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This month's Oddity in the News:

Robobees: The tiniest robots in the world


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History of Halloween



Meet RoboBee, a bug-sized, bio-inspired flying robot

Los Angles Times, May 2, 2013 -- Harvard scientists have introduced what may be the cutest flying robots ever: a bio-inspired insect-sized aircraft dubbed RoboBee that pushes flight-worthy craft into their smallest wings yet.

“To our knowledge this is the smallest flying robot so far,” said Pakpong Chirarattananon, co-lead of the paper in Science describing the 80-milligram robot with a 3-centimeter wingspan that’s hardly bigger than a penny.

Building such a tiny flying robot required marshaling an enormous amount of ingenuity -- and several engineering breakthroughs -- to overcome the challenges of working on the sub-millimeter level. Nuts and bolts prove unmanageable, and turbulence becomes a much bigger issue on such a small scale.

The researchers came up with a way to build the robots by tracing out patterns in flat sheets and then folding them into the desired shape. This approach allowed them to use different materials in sheets that they could glue together with relative ease.

The method is “a bit like the approach you use with origami,” Chirarattananon said. “And that enables us to create something that’s small and precise.”

The researchers had to build their own "muscles" for the tiny robotic bug. They came up with a tiny piezoelectric actuator -- thin ceramic strips that squeeze when a current is run through them, allowing the aircraft to flap its wings at 120 times per second.

The robots still don’t have their own brains -- even cellphone-sized microchips are too big for them -- and they don’t have their own power source. The tiny bugs had to be tethered with tiny power cords and they lasted about 10 to 15 minutes before the hinges on their wings gave out.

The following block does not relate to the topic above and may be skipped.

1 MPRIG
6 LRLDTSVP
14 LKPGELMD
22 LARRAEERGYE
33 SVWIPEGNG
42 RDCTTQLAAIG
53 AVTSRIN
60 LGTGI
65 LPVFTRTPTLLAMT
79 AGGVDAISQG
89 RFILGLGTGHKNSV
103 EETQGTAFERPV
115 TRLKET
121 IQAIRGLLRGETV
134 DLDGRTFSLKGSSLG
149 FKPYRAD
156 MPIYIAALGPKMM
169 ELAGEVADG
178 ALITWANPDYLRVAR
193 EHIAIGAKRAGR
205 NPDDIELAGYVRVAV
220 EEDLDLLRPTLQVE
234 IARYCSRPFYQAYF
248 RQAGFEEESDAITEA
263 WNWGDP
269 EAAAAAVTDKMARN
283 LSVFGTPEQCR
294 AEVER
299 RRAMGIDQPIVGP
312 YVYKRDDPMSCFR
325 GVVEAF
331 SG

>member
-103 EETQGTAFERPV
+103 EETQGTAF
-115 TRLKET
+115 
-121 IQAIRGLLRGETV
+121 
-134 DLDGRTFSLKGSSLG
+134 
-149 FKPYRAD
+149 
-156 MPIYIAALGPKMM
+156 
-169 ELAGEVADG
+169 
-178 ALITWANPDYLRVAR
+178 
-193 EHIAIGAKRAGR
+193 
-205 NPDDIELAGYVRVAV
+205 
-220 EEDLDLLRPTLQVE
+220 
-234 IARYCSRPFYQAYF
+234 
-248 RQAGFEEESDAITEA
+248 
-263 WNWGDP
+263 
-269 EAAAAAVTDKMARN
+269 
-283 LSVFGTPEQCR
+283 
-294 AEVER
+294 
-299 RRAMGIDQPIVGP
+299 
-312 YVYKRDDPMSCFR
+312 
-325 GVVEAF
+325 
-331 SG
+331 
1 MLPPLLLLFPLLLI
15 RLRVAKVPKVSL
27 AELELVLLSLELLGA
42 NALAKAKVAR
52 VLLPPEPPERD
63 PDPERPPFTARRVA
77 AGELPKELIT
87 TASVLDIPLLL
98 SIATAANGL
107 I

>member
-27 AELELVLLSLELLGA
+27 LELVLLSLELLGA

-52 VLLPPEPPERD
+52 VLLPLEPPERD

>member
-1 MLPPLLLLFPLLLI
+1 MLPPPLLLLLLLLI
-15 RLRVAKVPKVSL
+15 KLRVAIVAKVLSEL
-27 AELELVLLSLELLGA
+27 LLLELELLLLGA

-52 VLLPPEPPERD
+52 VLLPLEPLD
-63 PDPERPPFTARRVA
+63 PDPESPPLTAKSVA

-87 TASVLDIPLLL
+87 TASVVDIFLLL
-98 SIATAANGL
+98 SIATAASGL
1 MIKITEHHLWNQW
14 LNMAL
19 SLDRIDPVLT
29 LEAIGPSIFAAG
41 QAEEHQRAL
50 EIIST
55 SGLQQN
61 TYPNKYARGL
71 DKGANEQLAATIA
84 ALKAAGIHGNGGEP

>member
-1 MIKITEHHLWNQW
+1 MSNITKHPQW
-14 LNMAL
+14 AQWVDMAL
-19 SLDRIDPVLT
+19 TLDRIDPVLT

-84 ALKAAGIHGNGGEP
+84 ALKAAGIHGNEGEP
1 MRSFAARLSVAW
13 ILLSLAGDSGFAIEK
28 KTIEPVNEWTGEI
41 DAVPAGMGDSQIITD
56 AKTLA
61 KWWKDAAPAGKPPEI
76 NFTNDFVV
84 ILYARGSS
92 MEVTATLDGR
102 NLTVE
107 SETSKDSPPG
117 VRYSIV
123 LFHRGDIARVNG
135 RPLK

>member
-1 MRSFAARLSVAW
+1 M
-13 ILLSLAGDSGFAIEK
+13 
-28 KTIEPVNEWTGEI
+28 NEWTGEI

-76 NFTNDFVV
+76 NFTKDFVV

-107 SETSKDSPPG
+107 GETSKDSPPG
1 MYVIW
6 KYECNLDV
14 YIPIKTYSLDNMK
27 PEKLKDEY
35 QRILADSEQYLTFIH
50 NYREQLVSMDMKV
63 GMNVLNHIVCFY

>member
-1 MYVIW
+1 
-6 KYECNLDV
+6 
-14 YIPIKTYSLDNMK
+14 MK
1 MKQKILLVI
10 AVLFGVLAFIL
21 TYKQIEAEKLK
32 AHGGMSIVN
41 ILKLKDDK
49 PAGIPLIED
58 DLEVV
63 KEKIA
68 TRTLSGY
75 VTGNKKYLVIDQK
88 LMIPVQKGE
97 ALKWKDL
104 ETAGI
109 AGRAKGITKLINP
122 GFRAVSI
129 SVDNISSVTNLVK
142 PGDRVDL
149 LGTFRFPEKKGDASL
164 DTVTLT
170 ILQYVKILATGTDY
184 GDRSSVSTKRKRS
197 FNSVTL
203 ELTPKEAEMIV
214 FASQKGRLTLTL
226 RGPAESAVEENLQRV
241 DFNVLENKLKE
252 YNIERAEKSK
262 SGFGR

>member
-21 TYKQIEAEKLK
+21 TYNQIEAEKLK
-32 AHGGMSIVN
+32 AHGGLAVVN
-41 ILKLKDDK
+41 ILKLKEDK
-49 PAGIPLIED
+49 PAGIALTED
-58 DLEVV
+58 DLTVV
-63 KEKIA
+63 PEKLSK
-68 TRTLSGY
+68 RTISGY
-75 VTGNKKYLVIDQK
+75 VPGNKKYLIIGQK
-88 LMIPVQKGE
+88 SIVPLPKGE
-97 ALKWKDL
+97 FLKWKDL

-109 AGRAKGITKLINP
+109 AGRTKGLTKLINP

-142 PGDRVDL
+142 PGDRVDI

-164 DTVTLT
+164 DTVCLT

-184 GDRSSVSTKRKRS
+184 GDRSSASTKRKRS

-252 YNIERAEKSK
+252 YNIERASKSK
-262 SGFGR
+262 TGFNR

But once scientists come up with a way to give the bugs their own brains and energy source, such robo-flies could become very useful as tiny search-and-rescue vehicles inside buildings, Chirarattananon said, and perhaps even handy to help pollinate plants as colony collapse disorder continues to plague honeybee hives.

See the article HERE


Robobee 1

Robobee 2





What is Colony Collaspe Disorder of the real honeybee?

Real bee

Colony collapse disorder (CCD) is a phenomenon in which worker bees from a beehive colony abruptly disappear. The syndrome was named colony collapse disorder in late 2006 in conjunction with a drastic rise in the number of disappearances of Western honeybee colonies in North America.

The growth in the use of neonicotinoid pesticides has paralleled rising bee deaths since 2005. In 2012, several independent studies were published showing that neonicotinoids were exposed to bees through dust, pollen, and nectar; that sub-nanogram toxicity resulted in failure to return to the hive without immediate lethality.

Colony collapse is significant because many agricultural crops worldwide are pollinated by European honey bees. In April 2013 the European Union announced plans to restrict the use of certain pesticides to stop bee populations from declining further and by the end of the month passed legislation which banned the use of several neonicotinoids for the following two years.

Why hasn’t America banned these pesticides? If there are no pollinators, there is no food.